The psychology of fun and entertainment is real and needs to be front-and-center in all customer experiences for all brands. Wikipedia’s definition of “fun” includes the following insights:

“Fun is an experience often unexpected, informal or purposeless. It is an enjoyable distraction, diverting the mind and body from any serious task or contributing an extra dimension to it.”

We consumers live stressful lives. We need diversions from the stress of daily routines and the stress of shopping; especially when there are many choices to make, such as a huge BBQ challenge that lines several blocks on Main Street, USA. Little things that entertain and free our minds of routine energy and help ease our choices through fun diversions work. They work for all brands and in all industries. And they can work for you. All it takes is some imagination. Volkswagen, a few years ago, created a series of experiments and corresponding videos, called The Fun Theory. showing how behavior is changed for the better by adding fun to routine activities, such as choosing stairs over an escalator and using a bottle recycling station over a landfill-bound trash can. For example, by turning stairs into a musical keyboard, there was a 60% increase in usage.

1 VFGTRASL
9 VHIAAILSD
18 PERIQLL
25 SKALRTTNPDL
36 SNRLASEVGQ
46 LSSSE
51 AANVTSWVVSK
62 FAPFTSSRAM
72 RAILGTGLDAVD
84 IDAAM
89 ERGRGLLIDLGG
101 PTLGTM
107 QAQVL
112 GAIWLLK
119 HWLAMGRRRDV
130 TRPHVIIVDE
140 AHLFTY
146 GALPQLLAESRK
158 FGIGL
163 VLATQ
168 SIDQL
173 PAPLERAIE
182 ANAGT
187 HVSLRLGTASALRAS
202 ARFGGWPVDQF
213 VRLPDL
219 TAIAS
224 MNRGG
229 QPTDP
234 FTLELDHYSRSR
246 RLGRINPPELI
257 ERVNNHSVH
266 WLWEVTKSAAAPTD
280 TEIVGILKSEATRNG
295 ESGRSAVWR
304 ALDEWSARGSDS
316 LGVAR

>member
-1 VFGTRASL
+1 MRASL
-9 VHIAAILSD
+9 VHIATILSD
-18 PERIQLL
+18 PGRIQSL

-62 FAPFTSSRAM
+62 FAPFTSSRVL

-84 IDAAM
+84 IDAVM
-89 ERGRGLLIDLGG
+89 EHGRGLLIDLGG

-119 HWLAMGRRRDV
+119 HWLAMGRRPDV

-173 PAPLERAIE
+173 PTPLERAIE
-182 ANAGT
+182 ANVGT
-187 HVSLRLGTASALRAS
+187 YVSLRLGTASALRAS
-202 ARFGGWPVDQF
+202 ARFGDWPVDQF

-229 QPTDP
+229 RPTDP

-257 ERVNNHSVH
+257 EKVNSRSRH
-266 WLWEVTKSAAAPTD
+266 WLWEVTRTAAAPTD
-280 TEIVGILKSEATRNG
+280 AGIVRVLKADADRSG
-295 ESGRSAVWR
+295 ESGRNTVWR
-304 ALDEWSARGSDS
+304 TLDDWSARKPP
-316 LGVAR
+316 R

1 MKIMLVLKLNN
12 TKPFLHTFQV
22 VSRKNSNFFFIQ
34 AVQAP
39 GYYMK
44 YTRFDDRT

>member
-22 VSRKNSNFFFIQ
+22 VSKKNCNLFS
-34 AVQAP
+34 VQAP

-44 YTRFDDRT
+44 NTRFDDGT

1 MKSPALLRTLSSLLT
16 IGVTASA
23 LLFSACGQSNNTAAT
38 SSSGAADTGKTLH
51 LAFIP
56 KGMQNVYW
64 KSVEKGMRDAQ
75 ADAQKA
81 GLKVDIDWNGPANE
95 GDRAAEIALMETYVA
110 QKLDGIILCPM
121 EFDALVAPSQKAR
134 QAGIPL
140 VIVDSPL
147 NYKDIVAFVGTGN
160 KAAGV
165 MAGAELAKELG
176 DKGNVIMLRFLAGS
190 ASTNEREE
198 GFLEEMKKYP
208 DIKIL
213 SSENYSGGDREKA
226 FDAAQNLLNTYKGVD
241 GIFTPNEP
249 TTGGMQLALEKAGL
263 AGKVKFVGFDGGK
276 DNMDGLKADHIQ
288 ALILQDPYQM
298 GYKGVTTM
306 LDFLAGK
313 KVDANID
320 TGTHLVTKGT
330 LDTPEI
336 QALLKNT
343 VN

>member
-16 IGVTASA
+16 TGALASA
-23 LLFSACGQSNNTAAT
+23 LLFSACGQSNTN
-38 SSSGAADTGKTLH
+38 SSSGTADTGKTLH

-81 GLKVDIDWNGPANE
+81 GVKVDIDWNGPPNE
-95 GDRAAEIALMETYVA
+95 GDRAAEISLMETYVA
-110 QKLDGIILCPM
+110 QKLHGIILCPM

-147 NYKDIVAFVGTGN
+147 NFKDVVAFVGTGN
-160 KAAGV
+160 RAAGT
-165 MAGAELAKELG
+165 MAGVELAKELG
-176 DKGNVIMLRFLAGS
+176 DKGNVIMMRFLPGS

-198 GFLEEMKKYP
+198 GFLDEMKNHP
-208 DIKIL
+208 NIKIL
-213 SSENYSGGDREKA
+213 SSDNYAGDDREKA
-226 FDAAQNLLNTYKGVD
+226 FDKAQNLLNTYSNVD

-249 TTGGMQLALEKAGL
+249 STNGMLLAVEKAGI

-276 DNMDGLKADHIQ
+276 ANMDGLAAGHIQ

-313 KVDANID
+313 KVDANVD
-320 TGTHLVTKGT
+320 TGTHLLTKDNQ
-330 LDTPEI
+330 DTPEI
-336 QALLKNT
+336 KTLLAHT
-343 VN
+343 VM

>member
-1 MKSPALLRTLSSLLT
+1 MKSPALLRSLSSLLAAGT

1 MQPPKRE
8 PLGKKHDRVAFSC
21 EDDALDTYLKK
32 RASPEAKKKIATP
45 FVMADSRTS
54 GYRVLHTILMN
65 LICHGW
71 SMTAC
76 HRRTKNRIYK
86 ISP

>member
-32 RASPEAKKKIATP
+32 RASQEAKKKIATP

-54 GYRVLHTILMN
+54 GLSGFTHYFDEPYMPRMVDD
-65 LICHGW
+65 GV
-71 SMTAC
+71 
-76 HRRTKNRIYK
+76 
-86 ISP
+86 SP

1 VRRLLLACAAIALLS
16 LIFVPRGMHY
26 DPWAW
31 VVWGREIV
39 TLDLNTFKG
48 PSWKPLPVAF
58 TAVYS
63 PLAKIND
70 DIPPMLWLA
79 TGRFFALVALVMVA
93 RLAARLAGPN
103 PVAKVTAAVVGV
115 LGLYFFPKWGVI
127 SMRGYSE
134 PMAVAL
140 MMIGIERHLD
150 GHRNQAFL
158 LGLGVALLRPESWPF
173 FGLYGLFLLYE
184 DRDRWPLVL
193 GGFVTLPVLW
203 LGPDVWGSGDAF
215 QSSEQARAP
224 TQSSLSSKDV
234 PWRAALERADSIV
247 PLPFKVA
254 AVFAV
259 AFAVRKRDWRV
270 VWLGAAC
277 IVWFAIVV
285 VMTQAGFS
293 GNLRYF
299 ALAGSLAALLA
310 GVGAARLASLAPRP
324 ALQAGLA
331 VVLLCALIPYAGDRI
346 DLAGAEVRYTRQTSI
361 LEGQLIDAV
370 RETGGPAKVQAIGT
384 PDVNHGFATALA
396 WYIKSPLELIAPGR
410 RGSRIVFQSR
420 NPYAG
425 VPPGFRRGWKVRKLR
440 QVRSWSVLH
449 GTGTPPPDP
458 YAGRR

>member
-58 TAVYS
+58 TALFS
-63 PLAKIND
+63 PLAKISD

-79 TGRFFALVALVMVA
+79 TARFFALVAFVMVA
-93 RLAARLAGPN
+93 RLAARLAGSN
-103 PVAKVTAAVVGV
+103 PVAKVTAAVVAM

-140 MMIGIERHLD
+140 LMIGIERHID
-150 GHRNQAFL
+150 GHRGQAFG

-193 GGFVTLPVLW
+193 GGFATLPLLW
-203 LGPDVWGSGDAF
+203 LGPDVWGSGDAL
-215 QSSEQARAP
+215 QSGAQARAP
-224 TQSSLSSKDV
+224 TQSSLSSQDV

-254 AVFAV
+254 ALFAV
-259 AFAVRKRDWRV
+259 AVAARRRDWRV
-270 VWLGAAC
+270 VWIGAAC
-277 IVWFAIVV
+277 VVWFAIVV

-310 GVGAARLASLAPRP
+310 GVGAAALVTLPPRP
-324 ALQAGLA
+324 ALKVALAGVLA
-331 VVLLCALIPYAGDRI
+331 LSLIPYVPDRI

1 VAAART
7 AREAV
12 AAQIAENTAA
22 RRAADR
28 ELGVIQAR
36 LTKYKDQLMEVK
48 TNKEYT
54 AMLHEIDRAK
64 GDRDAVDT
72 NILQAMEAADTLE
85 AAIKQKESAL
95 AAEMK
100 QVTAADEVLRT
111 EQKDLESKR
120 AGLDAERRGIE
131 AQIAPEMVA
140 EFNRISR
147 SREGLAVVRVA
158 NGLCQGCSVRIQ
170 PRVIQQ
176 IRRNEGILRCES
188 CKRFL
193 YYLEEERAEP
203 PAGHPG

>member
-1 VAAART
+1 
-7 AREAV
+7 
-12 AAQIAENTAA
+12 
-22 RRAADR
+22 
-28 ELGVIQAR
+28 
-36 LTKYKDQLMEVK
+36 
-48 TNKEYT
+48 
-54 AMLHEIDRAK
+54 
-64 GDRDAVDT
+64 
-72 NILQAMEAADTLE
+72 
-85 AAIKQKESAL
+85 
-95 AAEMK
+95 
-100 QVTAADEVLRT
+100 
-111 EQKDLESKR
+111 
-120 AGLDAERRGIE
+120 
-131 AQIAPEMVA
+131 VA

Imagine if you could make your online or retail store shopping experience more fun and increase shopping transactions by 60%!

So change your routine. Go for a walk instead of sitting at your desk and let your mind have fun observing people around you — what draws them, what makes them stop their routine to engage and just have fun!

How to Engage When Customers Don’t Give a Damn (or Dime) About What You Say

Talk is cheap. And that’s not just me being trite. It’s cheaper than ever today, as you can talk for free on numerous social media channels. And it’s cheap because it’s meaningless to customers.

Screen Shot 2016-09-02 at 1.30.56 PMTalk is cheap. And that’s not just me being trite. It’s cheaper than ever today, as you can talk for free on numerous social media channels. And it’s cheap because it’s meaningless to customers.

Customers don’t care what you say. They care what you do. For generations, customers have listened to brands talk about their product and quality advantages, promises to deliver on expectations, and a whole lot more. Today, nobody listens and, more importantly, nobody cares. Consumers care about actions and many of their choices are based upon the old adage of “actions are louder than words.”